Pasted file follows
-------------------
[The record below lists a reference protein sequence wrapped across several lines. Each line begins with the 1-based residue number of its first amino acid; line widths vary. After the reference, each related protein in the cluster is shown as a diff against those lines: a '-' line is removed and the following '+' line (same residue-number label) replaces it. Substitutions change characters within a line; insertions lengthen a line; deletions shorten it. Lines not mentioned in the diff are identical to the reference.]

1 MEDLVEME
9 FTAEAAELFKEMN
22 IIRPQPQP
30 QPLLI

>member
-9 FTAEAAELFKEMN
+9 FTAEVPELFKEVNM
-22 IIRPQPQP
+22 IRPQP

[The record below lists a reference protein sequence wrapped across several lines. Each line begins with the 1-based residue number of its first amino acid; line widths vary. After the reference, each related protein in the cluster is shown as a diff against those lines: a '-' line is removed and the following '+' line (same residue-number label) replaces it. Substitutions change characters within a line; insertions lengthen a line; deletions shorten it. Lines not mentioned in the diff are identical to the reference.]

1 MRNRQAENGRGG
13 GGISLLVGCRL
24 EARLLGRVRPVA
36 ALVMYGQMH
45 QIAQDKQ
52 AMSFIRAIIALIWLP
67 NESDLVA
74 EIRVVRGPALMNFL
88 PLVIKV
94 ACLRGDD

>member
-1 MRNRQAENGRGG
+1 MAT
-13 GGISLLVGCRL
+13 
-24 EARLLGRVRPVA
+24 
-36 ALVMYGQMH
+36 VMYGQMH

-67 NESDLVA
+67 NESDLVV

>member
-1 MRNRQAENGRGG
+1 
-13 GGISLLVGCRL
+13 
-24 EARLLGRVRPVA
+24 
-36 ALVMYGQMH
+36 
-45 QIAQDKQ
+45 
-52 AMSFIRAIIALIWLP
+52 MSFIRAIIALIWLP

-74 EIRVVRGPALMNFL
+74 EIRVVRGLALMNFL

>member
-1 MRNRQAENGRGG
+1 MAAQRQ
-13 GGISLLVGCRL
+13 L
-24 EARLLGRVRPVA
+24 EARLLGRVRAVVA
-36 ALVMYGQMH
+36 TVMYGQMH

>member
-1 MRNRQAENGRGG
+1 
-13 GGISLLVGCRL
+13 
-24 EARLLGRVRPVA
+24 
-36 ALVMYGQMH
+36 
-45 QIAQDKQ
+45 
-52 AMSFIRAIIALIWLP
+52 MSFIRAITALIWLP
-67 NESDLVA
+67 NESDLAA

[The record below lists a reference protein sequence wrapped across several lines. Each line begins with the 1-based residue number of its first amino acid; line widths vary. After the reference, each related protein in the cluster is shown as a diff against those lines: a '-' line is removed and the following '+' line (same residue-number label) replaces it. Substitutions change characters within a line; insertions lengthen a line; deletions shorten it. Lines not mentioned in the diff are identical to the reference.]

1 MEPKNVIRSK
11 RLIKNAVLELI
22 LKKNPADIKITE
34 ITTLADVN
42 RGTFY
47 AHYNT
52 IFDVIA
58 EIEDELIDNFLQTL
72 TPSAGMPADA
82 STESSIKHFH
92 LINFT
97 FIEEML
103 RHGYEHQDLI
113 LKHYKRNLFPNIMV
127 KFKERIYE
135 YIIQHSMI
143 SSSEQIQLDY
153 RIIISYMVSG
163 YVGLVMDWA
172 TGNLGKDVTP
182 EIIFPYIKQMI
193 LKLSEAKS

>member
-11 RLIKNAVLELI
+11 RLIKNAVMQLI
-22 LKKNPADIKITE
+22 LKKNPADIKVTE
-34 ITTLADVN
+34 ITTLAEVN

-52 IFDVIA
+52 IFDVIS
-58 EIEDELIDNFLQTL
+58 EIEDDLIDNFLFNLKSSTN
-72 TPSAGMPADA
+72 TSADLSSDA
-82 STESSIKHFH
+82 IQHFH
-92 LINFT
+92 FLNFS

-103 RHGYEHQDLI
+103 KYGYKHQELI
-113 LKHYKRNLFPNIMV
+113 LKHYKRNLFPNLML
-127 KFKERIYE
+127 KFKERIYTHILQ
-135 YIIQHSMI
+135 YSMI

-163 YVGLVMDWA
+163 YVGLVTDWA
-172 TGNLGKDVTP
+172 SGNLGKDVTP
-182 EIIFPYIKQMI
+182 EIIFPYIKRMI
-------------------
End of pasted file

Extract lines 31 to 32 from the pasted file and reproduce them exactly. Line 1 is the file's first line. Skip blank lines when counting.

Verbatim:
-67 NESDLVA
+67 NESDLVV